Kaid Benfield is the director of the Sustainable Communities and Smart Growth program at the Natural Resources Defense Council, co-founder of the LEED for Neighborhood Development rating system, and co-founder of Smart Growth America.
The chronically jobless are not where you'd think.
A bad economy hurts sustainability, in part because sustainability requires new approaches that must be funded, frequently with money from investors willing to take chances, or from local governments whose revenues are tied to declining property values or spending.
I suppose a saving grace may be in the case of real estate development. This persistent economic slump has hurt sprawl worse than it has hurt smart growth: the market for close-in living is clearly stronger than the market for living on the fringe, and that pattern holds for commercial development as well. Changing demographics will likely ensure that the trend toward a preference for more urban environments remains even if we have a full economic recovery.
But, in any case, the economic slump is not distributed evenly across the country. And, in some places, it’s a lot more than just a slump. Take a look at this map:
Courtesy: Louis Ferlenger, Alternet
The areas marked in red are those where unemployment has remained at least two points worse than the national average for 20 years or more. Those marked in green are those where unemployment has been at least two points better (i.e., lower) than the national average for 20 years or more. The other color-coding is indicated according to the length of time that a particular area has had unemployment significantly above or below the national average.
Surprised? I was. Louis Ferleger, the author of the map, writes on AlterNet that there may be little to no recovery in places of persistent high unemployment:
There are 216 defined metropolitan (metro) and micropolitan (micro) areas—with populations ranging from 10,000 to 4 million—that have had unemployment rates at least two percentage points higher than the national average for either 20, 10, or 5 years. These are America’s dead zones. Here employment growth is stagnant or non-existent and high levels of joblessness dominate. Some areas were once prosperous while others have recently experienced economic distress. In these communities paid work is hard to find for those who have not given up looking, and widespread involuntary idleness is the norm.
Poor employment prospects are not related to periods of recession or prosperity; these communities have not had substantial and sustainable increases in employment for lengthy stretches. America’s dead zones cannot be described as containing ‘weak labor markets’ because many have had long term unemployment problems that are more than weak and not temporary. Even in zones with only 5 years of high unemployment, the prior years were hardly marked by robust job growth.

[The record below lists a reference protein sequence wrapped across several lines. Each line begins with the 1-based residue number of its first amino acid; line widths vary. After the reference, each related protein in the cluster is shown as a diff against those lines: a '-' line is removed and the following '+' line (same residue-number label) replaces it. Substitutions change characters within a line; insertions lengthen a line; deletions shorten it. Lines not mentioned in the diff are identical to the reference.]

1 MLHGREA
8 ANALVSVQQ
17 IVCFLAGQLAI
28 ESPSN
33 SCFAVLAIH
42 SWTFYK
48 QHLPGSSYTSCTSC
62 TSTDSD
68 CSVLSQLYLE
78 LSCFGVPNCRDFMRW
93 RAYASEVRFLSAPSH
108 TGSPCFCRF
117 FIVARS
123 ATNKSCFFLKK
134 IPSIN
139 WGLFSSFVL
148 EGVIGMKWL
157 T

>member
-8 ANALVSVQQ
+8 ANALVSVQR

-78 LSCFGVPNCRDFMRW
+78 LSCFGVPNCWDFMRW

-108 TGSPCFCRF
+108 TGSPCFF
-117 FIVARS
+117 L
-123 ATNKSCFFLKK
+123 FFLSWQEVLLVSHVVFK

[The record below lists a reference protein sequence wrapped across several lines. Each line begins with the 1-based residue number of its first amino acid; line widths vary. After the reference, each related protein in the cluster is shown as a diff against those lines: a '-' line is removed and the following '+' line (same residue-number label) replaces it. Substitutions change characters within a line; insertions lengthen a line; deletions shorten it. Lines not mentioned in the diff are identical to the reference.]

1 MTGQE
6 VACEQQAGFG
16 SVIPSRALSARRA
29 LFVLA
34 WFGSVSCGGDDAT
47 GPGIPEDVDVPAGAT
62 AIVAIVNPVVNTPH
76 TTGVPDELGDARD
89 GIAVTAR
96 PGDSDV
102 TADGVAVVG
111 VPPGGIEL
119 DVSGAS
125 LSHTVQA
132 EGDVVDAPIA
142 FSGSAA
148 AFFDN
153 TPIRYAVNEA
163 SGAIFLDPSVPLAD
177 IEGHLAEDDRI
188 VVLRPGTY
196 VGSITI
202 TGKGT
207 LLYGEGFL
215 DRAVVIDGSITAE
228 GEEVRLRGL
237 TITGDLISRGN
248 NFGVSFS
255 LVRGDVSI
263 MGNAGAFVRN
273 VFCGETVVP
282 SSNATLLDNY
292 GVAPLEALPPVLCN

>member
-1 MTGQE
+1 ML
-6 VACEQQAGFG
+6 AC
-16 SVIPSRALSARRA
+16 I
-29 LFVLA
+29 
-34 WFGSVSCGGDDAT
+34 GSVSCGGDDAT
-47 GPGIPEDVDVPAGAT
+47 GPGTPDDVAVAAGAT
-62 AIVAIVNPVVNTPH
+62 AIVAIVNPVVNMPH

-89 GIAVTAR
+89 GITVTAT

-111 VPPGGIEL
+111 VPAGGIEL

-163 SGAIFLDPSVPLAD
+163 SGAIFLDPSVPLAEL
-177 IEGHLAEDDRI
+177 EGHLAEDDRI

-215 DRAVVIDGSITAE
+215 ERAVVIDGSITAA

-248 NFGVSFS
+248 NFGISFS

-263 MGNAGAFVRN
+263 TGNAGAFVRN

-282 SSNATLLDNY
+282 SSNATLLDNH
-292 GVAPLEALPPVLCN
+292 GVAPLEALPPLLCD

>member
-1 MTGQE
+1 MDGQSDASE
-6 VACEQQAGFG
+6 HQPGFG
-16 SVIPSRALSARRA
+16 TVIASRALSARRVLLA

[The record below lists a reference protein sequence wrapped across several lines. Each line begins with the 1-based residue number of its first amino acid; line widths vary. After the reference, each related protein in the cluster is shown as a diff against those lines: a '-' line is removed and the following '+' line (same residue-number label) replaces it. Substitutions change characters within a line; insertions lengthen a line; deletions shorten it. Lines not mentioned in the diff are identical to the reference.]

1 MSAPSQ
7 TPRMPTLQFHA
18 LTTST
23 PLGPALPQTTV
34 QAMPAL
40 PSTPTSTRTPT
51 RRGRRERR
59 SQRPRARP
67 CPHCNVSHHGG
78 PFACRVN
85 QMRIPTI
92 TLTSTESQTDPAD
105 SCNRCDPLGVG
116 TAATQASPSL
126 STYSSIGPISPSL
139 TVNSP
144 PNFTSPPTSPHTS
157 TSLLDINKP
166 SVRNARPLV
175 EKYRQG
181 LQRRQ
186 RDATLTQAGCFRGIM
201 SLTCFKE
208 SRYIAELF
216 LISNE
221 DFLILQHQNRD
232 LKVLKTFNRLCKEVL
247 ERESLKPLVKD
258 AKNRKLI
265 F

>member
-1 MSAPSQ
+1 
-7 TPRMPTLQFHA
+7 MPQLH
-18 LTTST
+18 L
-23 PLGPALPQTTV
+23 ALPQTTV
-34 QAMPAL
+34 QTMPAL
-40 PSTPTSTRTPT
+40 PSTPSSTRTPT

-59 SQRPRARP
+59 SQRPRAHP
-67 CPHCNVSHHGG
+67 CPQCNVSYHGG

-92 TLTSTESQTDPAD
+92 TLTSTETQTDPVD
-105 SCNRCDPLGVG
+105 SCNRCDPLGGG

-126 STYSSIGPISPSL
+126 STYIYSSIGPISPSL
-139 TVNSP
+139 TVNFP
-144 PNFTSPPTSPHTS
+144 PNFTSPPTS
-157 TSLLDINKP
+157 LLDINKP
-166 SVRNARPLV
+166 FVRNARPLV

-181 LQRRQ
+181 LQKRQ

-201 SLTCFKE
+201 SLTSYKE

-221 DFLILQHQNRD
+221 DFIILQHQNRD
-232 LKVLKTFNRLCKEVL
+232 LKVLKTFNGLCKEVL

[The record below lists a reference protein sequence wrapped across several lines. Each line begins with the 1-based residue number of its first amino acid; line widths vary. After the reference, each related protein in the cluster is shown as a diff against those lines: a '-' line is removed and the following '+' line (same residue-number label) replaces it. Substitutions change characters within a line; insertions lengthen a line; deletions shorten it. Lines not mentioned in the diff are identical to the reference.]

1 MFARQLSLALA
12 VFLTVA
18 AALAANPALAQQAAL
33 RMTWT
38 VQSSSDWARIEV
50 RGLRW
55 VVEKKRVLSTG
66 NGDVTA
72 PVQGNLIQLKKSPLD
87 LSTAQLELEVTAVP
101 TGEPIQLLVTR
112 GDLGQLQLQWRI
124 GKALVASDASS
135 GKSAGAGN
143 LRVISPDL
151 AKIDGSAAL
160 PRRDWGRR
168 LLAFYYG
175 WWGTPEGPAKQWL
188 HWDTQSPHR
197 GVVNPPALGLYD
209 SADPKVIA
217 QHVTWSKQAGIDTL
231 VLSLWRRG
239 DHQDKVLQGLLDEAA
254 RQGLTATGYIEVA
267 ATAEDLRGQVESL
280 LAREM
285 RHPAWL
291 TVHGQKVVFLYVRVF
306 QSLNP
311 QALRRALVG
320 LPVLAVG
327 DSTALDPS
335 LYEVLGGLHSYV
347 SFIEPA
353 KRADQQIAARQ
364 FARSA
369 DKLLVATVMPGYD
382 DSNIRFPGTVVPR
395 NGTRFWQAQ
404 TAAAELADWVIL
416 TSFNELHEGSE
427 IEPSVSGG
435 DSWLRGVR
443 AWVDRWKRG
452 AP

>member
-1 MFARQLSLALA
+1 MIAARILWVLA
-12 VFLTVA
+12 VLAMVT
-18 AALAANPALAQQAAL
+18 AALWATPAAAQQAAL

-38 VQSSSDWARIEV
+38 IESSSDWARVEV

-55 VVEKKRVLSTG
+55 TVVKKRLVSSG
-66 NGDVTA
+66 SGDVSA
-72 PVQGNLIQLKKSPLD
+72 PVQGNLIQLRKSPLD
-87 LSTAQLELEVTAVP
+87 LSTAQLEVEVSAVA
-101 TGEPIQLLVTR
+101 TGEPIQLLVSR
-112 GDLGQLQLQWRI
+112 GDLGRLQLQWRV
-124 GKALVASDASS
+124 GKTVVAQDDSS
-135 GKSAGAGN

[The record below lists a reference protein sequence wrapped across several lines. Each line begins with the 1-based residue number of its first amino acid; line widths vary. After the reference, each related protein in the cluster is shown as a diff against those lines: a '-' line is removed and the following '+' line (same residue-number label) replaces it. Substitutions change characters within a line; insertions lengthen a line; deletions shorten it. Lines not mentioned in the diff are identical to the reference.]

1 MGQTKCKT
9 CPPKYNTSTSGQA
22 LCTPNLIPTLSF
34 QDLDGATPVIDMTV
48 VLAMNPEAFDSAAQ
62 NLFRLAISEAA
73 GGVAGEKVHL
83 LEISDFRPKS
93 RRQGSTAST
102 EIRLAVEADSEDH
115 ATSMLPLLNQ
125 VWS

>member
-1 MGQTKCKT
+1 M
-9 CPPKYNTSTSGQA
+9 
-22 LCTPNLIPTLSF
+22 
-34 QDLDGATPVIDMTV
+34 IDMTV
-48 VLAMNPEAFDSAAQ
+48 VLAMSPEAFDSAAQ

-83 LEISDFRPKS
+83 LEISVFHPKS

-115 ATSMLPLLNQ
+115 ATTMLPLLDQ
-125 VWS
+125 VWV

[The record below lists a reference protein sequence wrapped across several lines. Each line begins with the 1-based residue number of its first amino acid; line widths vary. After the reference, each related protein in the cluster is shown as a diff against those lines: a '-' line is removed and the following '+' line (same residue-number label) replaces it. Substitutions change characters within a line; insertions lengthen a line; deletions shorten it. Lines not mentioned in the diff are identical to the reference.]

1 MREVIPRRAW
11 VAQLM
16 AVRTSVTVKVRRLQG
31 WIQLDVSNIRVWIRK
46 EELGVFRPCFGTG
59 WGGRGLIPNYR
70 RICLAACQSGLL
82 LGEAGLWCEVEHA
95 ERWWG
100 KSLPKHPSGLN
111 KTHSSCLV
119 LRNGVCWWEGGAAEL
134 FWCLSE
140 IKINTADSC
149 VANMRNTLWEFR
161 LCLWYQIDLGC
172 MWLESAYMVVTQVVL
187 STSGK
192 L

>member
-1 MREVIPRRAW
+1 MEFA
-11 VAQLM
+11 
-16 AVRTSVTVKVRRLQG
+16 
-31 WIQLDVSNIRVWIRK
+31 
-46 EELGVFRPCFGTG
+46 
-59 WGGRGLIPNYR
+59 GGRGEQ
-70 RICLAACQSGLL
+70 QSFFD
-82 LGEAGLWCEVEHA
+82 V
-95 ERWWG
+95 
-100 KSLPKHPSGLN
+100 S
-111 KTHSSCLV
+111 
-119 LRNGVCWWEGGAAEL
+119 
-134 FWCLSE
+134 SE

Ferleger observes that the "dead zones" of persistent high unemployment seem to be evenly distributed throughout the U.S. except for the Upper Midwest and New England. Meanwhile, the "prosperous zones" are "almost entirely comprised of the Upper Midwest down to Northern Texas and New Mexico."
He suggests that the low levels of unemployment in the Upper Midwest may be explained by low population levels, and therefore a low supply in the labor market. He also notes that prosperous zones tend to be defined by a single strong dominant industry.
Ferlenger concedes that the labeling of the zones, based on sometimes large metro areas, can mask intra-regional differences that can be significant.
To be honest, I’m not entirely sure what all this means for the recovery of cities, especially with respect to the more urban parts of cities and regions. One possible outcome might be that the differences we are seeing in home values and other market indicators with regard to the ascendance of urbanism over sprawl may be even more pronounced in weak-economy regions. It may be in the "prosperous zones" where there remains a stronger market for suburbia, because city locations can’t build fast enough to meet demand, making them less affordable (or perhaps only seemingly so, if you also consider transportation costs).
The map may also suggest where green there is both a need and a ready labor market for green jobs in clean energy and other environmentally-friendly industry.
M.E.J. Newman, U of Michigan/Creative Commons License
In any event, I was also struck by how the unemployment map compared to the red/blue political map from the 2008 election. It's far from a perfect match, but there is a lot of blue in the "dead zones."
Read all of Ferlenger’s analysis, some of which seems counter-intuitive to me, here. His article contains tables listing the regions in the various categories.
This post originally appeared on the NRDC's Switchboard blog.